Gabriel Boric, 36, was sworn in as Chile‘s president on Friday in the most significant political shift in the Andean country since its re-democratization three decades ago after the bloody dictatorship of General Augusto Pinochet.
At the Congress building in the port city of Valparaíso, Boric, a former protest leader and left-wing parliamentarian, received the presidential sash from billionaire Sebastián Piñera, his predecessor, and became the youngest person to hold the country’s presidency.
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“Before the Chilean people, I take my oath,” said Boric, who, as a sign of new times, wore a shirt and jacket, but without a tie, something unheard of for male presidents in Chile.
“[I want you all to] Know that we will do our best to face the challenges we have as a country,” he said shortly after leaving Congress.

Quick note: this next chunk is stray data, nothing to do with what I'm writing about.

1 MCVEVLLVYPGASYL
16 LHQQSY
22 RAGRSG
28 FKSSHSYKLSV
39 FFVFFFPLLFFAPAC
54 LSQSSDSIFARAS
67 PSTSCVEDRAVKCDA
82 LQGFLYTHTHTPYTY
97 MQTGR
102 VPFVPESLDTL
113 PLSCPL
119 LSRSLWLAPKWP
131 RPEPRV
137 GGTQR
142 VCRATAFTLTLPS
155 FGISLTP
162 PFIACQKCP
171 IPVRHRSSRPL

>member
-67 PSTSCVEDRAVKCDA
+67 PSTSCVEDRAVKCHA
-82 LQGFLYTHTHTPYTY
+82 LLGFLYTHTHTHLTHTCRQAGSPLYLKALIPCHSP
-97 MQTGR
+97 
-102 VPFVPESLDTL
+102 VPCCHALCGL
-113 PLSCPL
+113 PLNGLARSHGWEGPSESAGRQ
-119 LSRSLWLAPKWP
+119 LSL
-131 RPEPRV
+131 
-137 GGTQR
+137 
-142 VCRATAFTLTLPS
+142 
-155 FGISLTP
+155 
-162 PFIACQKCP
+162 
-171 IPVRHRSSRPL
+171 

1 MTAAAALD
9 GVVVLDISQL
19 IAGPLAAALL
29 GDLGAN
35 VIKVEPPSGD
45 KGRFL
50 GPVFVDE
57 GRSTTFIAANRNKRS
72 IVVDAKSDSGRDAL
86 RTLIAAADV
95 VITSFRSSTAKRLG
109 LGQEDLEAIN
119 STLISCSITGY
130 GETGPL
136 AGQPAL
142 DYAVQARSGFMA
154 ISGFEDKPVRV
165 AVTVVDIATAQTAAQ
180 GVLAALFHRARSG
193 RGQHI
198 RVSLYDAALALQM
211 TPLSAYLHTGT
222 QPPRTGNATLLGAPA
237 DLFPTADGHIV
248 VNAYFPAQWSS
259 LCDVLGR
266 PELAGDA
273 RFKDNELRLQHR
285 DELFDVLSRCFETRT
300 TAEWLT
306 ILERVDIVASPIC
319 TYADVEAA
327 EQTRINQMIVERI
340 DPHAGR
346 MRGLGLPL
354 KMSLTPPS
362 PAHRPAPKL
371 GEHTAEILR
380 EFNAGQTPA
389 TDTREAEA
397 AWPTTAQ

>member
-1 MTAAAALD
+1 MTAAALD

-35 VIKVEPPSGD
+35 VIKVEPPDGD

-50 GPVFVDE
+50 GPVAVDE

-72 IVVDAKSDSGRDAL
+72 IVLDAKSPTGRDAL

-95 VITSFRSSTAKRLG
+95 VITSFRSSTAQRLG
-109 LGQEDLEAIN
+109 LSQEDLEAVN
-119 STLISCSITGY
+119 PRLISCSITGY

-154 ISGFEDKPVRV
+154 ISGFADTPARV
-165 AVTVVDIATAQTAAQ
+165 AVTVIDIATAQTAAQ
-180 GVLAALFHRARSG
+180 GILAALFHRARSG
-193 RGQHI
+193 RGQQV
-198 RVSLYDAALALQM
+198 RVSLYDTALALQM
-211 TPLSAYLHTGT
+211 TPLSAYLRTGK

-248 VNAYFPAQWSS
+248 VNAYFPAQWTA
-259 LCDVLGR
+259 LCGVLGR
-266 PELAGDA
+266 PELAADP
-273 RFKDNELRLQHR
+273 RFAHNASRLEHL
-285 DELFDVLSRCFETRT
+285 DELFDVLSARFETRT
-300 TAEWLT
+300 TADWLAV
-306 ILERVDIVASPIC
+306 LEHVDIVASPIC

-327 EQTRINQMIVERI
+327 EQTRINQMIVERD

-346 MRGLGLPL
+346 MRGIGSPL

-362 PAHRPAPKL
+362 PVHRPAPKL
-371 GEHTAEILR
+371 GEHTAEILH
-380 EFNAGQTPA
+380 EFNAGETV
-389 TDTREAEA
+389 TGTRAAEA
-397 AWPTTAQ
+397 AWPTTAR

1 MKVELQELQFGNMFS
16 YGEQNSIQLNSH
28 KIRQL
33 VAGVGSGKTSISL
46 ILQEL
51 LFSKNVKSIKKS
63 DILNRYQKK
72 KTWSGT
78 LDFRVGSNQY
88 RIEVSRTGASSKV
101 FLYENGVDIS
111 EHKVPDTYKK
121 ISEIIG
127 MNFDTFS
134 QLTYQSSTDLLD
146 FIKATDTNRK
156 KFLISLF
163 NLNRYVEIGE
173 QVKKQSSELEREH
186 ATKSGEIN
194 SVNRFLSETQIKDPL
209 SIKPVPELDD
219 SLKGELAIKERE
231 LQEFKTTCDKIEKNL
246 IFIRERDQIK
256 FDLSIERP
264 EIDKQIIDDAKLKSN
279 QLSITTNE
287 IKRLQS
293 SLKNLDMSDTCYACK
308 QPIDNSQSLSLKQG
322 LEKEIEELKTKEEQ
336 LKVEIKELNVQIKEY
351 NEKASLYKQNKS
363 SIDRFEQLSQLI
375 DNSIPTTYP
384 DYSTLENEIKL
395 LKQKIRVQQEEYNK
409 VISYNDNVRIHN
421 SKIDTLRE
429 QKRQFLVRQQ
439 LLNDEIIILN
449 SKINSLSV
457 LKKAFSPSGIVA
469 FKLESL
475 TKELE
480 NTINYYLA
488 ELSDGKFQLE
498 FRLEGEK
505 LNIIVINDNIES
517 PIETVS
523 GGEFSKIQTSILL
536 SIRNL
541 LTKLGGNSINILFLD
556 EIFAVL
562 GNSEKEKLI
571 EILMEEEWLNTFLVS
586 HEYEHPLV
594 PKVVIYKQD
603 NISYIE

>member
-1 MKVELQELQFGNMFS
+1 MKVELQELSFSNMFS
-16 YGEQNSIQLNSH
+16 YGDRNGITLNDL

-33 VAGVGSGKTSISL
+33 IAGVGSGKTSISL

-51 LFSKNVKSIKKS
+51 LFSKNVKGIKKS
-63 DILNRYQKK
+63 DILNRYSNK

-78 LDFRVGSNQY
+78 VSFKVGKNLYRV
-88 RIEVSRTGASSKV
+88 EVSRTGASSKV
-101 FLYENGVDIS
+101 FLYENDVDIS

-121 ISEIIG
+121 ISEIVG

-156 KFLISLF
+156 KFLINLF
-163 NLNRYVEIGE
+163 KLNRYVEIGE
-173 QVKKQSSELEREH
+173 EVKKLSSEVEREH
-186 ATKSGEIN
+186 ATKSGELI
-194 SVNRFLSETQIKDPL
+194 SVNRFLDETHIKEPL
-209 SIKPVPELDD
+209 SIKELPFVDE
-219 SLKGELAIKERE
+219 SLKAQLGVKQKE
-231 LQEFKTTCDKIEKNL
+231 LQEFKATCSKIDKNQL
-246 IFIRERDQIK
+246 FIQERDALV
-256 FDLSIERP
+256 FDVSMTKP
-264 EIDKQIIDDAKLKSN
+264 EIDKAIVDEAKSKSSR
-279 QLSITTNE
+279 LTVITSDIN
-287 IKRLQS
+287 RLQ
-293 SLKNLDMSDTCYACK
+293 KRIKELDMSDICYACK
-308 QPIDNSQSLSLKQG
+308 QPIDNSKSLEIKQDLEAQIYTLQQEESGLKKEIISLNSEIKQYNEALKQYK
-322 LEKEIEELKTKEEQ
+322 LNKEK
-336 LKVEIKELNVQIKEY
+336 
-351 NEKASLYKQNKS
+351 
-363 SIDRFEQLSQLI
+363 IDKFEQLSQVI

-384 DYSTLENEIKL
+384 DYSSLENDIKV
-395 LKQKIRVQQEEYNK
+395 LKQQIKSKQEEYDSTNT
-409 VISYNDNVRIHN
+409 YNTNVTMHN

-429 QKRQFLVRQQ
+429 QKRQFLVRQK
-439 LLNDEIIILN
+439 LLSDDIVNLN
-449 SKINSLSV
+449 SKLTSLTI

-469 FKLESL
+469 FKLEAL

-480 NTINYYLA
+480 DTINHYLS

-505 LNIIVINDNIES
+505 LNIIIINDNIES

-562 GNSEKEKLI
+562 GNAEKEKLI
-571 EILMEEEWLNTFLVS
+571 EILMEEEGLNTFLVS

Boric’s rise was a sign of hope for progressists in Chile, long a conservative bastion of free markets and fiscal rigor in South America. Still, it also raised fears that decades of economic stability could be undone.
The leader of a broad leftist coalition that includes the Communist Party of Chile, Boric, has vowed to overhaul a market-driven economic model to tackle the inequality that led to violent protests in 2019, although he has tempered his rhetoric in recent months.
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The copper-producing country is also rewriting the Pinochet-era Constitution, which underpinned economic growth but was blamed for fueling inequality that led to months-long violent protests in Chile in 2019.
Pinochet, whose shadow still looms over the Andean country, deposed Socialist President Salvador Allende, who committed suicide in 1973 during a military coup. Boric has often praised Allende’s legacy.
Translated by LABS